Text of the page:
Obama still undecided over Syria strike
U.S. President Barack Obama said on Wednesday that he received military options against Syria but he has not made a decision on what course of action to take yet.
Obama noted that the use of chemical weapons in Syrian affects U.S. national interests and that goal of a limited military action would be to deter future use of chemical weapons.
“If we are saying in a clear and decisive but very limited way, we send a shot across the bow saying, stop doing this, this can have a positive impact on our national security over the long term,” he told Public Broadcasting Service in a televised interview.
The president said U.S. officials believe the Syrian government is responsible for the attack a week ago in the suburbs of Damascus that killed hundreds of people, and do not believe the Syrian opposition has chemical weapons that could have been used on that scale, Reuters reported.
Obama said however that he had concluded that “direct military engagement, involvement in the civil war in Syria, would not help the situation on the ground.”
Given that limited vision for U.S. military action in the country, Obama was asked what would be the strategic rationale behind a U.S. assault, likely to take place with cruise missiles fired from U.S. and allied ships and submarines.
He said that by the end of the engagement, the Syrian government “will have received a pretty strong signal that it better not do it again,” AFP reported.
Obama asked to make his case
U.S. House Speaker John Boehner had sent a letter earlier to the president with warnings against any military action before Obama makes his case to the American people and to U.S. lawmakers.
Boehner sought answers to 14 questions -- notably “What is the intended effect of the potential military strikes?” -- and stressed that it will take presidential leadership to gain congressional and public support.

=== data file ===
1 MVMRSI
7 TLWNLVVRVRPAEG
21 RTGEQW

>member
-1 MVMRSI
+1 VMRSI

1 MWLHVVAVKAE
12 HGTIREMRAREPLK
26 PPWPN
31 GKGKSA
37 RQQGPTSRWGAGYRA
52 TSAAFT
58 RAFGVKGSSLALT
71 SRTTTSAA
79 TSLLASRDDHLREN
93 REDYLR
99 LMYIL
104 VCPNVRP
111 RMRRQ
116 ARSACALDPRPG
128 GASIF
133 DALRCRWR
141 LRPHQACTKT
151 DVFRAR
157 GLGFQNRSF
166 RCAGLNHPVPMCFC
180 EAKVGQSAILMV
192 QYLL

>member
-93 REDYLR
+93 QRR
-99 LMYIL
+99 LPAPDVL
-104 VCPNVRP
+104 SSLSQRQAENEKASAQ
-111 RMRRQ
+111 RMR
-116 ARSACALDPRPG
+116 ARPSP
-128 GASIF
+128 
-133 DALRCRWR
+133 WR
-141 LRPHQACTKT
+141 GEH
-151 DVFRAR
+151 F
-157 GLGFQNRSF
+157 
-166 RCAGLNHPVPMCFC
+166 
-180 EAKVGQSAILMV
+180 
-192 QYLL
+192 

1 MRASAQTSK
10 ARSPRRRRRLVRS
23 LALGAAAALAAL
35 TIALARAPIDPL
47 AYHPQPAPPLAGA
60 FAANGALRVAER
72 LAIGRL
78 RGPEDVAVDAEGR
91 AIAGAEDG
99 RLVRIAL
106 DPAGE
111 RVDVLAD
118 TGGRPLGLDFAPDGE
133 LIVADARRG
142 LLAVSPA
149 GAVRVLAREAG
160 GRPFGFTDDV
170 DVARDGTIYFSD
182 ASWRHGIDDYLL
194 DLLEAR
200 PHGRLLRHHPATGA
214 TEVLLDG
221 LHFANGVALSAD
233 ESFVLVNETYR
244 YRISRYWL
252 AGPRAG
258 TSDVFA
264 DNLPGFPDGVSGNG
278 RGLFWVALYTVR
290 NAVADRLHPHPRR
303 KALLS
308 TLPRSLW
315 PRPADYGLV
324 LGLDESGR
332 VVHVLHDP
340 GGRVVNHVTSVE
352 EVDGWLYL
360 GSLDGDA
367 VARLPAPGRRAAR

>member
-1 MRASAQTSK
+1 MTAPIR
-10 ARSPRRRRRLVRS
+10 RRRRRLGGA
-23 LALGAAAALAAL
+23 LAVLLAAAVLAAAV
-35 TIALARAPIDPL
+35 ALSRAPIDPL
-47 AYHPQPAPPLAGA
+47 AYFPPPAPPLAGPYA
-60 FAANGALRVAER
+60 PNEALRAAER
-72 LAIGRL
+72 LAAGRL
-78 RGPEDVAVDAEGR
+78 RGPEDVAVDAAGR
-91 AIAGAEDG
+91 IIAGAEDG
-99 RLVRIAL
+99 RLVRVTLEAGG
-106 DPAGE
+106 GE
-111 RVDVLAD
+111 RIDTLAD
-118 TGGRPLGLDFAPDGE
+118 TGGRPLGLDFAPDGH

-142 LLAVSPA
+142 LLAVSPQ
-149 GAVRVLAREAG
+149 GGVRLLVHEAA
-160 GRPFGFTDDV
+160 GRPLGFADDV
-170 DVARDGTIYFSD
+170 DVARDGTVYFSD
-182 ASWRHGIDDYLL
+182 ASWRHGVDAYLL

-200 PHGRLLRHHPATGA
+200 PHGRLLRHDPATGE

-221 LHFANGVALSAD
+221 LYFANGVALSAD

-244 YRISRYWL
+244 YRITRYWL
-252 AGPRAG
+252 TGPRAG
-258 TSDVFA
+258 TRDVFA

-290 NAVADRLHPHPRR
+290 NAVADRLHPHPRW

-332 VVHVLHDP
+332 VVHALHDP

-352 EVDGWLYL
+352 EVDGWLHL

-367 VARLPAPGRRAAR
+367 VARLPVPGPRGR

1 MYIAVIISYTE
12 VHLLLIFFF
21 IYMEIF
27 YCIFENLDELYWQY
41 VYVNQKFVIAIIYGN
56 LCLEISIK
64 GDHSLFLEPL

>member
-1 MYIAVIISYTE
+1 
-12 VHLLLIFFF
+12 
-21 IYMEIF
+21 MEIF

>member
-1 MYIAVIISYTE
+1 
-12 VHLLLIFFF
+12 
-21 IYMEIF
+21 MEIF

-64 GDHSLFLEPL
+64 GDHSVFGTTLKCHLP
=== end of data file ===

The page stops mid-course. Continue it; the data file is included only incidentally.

The White House has consulted with key members of Congress including Boehner, Senate Armed Services Committee chairman Carl Levin and others over the possible options for intervention in Syria, but Boehner insisted more was needed.
“While the outreach has been appreciated, it is apparent from the questions above that the outreach has, to date, not reached the level of substantive consultation,” Boehner wrote.
“It is essential that you provide a clear, unambiguous explanation of how military action -- which is a means, not a policy -- will secure U.S. objectives and how it fits into your overall policy.”
The White House has insisted it has the authority to launch military strikes against Syria without congressional approval, citing the threat to U.S. national security posed by the use of chemical weapons.
But Boehner said the president should “personally make the case to the American people and Congress for how potential military action will secure American national security interests, preserve America’s credibility, deter the future use of chemical weapons and, critically, be a part of our broader policy and strategy.”
He also said it was “essential you address on what basis any use of force would be legally justified and how the justification comports with the exclusive authority of congressional authorization under Article I of the Constitution.”
Boehner also wanted to know whether Obama was prepared to seek funding from Congress for additional military operations beyond the initial plan; if the administration had contingency plans should Assad retaliate; and what the administration would do “should further humanitarian atrocities occur.”
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